Geoff Norquay provides “some much-needed context to the prime minister’s sensitivities on MPs making comments that question party principles, stray from clearly-stated policy directions or wander off with outlandish commentary.”
From the early days of the Reform Party in the 1990s, through the subsequent Reform-Alliance period and even after the formation of the new Conservative Party in December, 2003, a combination of unrestrained populism and ill-advised public comments by MPs on a variety of issues made Canada’s centre-right party the object of ridicule. These comments ultimately coalesced to become a huge barrier to Reform, then the Alliance and finally the Conservatives, ever being elected as a national government.
For the sake of those too young to remember, it is useful to dust off just some of those nuggets:
- Store owners should be free to ask gays and ethnics to move “to the back of the shop” or even fire them if their presence offended another customer;
- It would be acceptable for homosexuals to be denied the right to teach;
- Official bilingualism should be abolished, or at the very least, reduced in scope;
- Aboriginal self-government would lead to communism; and
- Nelson Mandela is “a communist and a terrorist … the politically correct Left-lib poster boy of today.”
Each time one of these gaffes emerged, the media rejoiced at their great good luck for having been given another object of derision, and the editorials repeatedly called on the party leadership to get control of the backbench, stop what the media came to call “bimbo eruptions” and stop scaring the voters. Otherwise, the party would never see government. While Preston Manning and Stockwell Day both worked to tone down the offside rhetoric, it fell to Stephen Harper to complete the job of instilling discipline in the ranks.
Geoff’s piece is an important reminder of the history and political calculus in play here. But I’m not sure any of it quite explains why Mark Warawa’s motion should be prevented from reaching the floor of the House for a vote or why Mr. Warawa should be prevented from delivering a statement in the House about his motion.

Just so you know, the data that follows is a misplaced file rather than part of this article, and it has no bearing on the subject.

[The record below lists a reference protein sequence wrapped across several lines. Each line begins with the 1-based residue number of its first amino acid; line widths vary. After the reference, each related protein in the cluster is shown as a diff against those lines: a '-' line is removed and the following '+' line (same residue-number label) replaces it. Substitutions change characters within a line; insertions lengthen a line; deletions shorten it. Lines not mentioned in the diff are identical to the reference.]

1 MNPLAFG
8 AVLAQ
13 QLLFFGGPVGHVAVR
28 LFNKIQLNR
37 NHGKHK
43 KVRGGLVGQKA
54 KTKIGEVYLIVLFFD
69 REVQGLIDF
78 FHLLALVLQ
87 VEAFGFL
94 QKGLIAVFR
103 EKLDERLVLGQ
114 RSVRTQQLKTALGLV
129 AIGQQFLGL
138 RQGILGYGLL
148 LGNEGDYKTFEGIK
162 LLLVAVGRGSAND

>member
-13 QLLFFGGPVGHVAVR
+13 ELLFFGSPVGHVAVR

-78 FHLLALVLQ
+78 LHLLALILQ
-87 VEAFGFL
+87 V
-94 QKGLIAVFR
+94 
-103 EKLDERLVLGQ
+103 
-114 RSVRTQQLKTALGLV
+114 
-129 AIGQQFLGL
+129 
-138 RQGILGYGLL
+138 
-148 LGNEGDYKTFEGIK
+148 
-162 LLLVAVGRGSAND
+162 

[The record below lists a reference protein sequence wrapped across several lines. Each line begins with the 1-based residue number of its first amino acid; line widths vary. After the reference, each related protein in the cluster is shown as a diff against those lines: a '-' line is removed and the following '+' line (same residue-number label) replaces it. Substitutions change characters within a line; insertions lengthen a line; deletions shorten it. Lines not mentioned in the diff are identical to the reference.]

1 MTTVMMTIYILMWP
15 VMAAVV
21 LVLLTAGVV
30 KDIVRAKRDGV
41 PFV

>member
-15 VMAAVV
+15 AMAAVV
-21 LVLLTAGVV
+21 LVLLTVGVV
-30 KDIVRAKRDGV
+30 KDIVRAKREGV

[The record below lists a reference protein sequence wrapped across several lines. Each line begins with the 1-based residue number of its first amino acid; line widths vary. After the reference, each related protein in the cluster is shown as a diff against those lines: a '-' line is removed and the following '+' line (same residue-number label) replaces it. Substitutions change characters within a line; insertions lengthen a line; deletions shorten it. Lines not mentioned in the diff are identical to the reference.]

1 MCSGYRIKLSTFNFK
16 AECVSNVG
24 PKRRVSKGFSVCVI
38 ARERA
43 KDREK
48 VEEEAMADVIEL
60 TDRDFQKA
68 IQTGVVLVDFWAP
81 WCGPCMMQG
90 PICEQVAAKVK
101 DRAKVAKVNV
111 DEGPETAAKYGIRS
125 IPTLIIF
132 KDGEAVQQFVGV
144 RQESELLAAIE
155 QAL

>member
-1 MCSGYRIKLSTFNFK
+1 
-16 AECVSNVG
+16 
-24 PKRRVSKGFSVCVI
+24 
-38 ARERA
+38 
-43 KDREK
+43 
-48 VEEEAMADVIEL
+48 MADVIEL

First, consider those cited examples. Discriminating against “gays and ethnics” is offensive and bigoted. Suggesting that aboriginal self-government will lead to communism is ridiculous and offensive. Suggesting Nelson Mandela was a terrorist is ridiculous. Does condemning sex-selective abortion rise (or fall) to a similar level? I’m not sure it does. And if it does, it is at least a sentiment shared across party lines.
Geoff notes the Prime Minister’s commitment to not reopening the abortion debate. As I wrote last week, there are some holes in the logic that that commitment should prevent backbenchers from bringing forward motions and bills related to abortion: at the very least, Mr. Harper is moving rather belatedly to impose a total ban, having previously allowed Stephen Woodworth’s motion to go forward. If the Prime Minister now wishes to shut down all such moves, he will probably have to threaten to refuse to sign the nomination papers of any MP who attempts to do as Mr. Warawa has done with Motion 408.